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The Process of an Air Crash Investigation

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posted on Jan, 7 2015 @ 01:01 AM
After reading a few of the plane crash threads on this site, it occurred to me that a lot of people don’t know how crashes are investigated or what the process is, which ultimately leaves them confused when trying to wade through the multitude of information put out by reporters. I saw an opportunity to educate fellow ATSers and potentially prevent some of this confusion in the future. Hopefully the background info and hypothetical case study will do just that. This write up will deal mainly with the stereotypical airliner crash, not a more common general aviation airplane crash.

It is important to understand that the sequence leading up to an airplane crash is almost guaranteed to be long and have multiple steps. An airplane almost never goes down because of one thing- it is always a chain of events that leads to an airplane crashing. The exception being something like a bomb being planted in the airplane.

Once an airplane goes down, the investigation begins. Who actually does the investigation varies on where the crash took place. Crashes in the US will be investigated by the National Transportation and Safety Board (NTSB). Crashes in Japan are investigated by the Japan Transport Safety Board (JTSB). The UK has their Air Accidents Investigation Branch (AAIB). Most major countries have their own investigation boards. However, the NTSB is largely considered to be the go-to agency for expert analysis, and many countries will often request the assistance of the NTSB for crashes in their own countries. We will use the NTSB for this write-up.

As soon as the crash is reported to the NTSB, agents are on their way. Investigator teams, called “go teams”, are on call 24/7 to be launched anywhere in the country/world at a moment’s notice once requested.

Once arriving, the first order of business (and usually at least partly taken care of by local authorities) is to search for survivors. Agents will coordinate with rescue teams in the area to search for any possible survivors. They will also coordinate with local law enforcement to secure the crash site. This is different depending on where the crash site is. If on land, securing and searching for survivors is relatively easy when compared to a crash in the ocean. An oceanic crash site will usually require a larger search and rescue effort. During all of this, the investigators will also have to interact with the media as well, to varying degrees.

After providing aid to any possible survivors and securing the crash site, investigators will begin to comb over the crash site. Everything is documented like it is a crime scene. Photos and videos are taken to be used in the future. Eyewitness accounts are also taken during this time.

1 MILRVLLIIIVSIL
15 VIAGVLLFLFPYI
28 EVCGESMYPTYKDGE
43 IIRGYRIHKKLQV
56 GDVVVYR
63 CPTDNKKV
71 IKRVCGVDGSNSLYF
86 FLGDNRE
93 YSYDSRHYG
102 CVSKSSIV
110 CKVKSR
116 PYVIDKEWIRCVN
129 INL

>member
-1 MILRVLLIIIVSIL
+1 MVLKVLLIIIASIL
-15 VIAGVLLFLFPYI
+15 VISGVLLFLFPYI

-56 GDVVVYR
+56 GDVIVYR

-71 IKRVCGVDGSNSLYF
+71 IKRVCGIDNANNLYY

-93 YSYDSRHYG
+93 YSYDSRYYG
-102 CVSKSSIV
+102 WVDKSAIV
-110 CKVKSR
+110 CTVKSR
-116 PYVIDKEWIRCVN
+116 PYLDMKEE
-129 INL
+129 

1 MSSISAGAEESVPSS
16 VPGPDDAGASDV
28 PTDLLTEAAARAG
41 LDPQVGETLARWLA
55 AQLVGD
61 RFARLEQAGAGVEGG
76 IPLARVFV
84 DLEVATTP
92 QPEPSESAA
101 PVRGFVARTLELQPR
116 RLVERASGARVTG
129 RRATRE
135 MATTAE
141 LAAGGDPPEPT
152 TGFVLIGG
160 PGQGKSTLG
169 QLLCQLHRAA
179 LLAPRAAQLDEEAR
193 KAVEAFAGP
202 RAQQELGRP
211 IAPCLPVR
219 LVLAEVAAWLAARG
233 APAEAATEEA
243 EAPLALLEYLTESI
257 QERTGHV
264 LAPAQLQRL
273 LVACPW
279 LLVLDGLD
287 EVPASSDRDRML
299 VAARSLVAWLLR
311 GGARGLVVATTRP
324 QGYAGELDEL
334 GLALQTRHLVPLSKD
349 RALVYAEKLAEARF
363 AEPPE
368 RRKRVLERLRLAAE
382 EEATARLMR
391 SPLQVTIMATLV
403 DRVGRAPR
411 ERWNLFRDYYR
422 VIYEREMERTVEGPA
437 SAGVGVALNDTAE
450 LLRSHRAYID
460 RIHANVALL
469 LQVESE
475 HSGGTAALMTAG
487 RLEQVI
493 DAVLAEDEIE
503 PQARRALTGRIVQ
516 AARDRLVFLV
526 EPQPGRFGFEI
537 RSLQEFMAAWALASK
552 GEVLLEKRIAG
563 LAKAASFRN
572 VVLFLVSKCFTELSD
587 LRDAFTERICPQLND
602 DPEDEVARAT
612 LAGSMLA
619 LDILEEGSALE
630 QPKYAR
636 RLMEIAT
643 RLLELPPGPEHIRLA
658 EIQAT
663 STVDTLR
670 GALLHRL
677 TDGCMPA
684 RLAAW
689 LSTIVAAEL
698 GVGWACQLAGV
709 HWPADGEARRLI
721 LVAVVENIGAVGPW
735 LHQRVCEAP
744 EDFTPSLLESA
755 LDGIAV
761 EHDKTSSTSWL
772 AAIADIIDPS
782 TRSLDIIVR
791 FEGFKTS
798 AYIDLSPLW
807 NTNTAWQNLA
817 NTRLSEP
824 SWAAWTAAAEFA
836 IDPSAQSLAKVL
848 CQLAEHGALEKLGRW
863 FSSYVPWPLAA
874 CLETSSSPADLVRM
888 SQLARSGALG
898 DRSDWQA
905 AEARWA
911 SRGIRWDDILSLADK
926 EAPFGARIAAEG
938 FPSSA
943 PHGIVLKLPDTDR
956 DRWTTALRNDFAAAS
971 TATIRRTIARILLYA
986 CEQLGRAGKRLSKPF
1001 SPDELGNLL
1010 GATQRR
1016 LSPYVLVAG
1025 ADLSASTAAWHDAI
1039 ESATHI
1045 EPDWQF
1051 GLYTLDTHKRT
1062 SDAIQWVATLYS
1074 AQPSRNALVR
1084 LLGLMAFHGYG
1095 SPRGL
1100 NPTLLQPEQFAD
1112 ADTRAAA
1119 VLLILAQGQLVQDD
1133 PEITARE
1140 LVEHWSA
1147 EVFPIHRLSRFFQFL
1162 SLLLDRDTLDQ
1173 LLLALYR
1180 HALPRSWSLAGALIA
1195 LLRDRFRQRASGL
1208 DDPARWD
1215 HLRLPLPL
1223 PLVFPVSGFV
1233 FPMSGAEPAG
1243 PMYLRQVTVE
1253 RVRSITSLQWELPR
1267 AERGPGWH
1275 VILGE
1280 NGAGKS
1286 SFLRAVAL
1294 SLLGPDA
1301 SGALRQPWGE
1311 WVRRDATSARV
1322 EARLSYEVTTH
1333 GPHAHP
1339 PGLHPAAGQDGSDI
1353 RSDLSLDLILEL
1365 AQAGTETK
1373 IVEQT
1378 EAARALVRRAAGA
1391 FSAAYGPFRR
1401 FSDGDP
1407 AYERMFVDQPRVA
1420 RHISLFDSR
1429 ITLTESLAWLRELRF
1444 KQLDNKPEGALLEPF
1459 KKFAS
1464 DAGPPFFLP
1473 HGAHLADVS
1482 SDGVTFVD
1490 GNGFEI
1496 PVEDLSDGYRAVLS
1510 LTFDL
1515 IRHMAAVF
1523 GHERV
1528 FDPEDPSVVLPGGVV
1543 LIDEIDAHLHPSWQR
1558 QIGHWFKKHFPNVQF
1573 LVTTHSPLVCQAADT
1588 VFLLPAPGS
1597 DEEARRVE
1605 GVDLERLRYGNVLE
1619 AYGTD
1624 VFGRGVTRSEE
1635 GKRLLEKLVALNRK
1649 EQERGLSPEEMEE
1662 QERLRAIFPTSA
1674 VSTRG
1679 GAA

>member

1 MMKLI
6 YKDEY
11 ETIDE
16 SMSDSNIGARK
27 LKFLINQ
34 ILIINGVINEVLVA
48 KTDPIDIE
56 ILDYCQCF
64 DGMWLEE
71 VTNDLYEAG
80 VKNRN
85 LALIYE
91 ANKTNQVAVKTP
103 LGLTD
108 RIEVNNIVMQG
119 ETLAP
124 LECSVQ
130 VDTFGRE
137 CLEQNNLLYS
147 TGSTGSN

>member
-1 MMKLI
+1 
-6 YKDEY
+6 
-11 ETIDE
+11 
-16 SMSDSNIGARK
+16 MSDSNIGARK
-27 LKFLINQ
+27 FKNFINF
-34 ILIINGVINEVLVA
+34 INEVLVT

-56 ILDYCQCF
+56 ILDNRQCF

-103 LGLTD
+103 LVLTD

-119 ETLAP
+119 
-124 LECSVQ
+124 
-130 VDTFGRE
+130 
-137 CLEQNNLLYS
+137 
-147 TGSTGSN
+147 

Wreckage is examined and analyzed to wring out any clues that it can provide. If investigators think that a certain piece may be especially vital in the accident chain, they may send it off to subject matter experts who examine it further and see if the piece of wreckage broke or malfunctioned in a way that would contribute to a crash. If necessary, investigators will take all the wreckage and “re-build” the aircraft in a hangar in an attempt to hunt down where the malfunction originated.

Many people are aware of the fabled “black boxes” that all airliner-type airplanes are equipped with. They are the Cockpit Voice Recorder and the Flight Data recorder. These two pieces of equipment paint an invaluable picture of the accident for investigators. They give a glimpse into the thoughts and performance of the crew, as well as allow investigators to create a visual of the airplane before it crashed (see here for video made from an FDR). As seen with AF447 and MH370, finding these boxes can be highly difficult in oceanic crash site investigations.

After bringing all this information together, investigators will figure out a list of causes for the crash. There are a very long list of potential causes for an airplane crash, but some of the most common are:
1. Poor Crew Resource Management- Crews that don’t communicate, identify the problem, fly the airplane, and take care of the problem all at the same time usually don’t fare too well.
2. Mechanical Failure- Pretty self-explanatory. Sometimes this is a result of the airline’s own maintenance, and sometimes it is a result of a problem that didn’t get worked out in the testing of the aircraft.
3. Pilot error- Self explanatory.
4. Fatigue- A growing concern in the last few years has been the fatigue levels of flight crews. There is proven science that a higher level of fatigue leaders to a higher chance of fatal mistakes in the cockpit.

Finally, the investigation team will compile a report and render their final verdict. The report consists of an impartial narrative of the flight up until the moment of impact. It also includes things like weather, pilot biographies, and any information from the airline’s flight crew manuals.

After rendering their final verdict, the investigation team will also recommend changes if necessary. For example, they can recommend that the 737-800 fleet’s radar altimeter be replaced immediately or that new pitot tubes be installed on all A330 aircraft. It is up to agencies like the FAA to take these recommendations, weigh them, and then decide whether or not to require operators to comply with them by issuing an Airworthiness Directive.

You can search the database of NTSB crash reports here.

edit on 7-1-2015 by justwanttofly because: (no reason given)

posted on Jan, 7 2015 @ 01:02 AM
Now that we know how the process works, let’s put it into action.

A team is alerted that a 747 has just crashed on takeoff 1 mile south of JFK. They don’t know anything other than that it has crashed and that rescue operations are underway. The team is immediately launched to JFK to lead the investigation.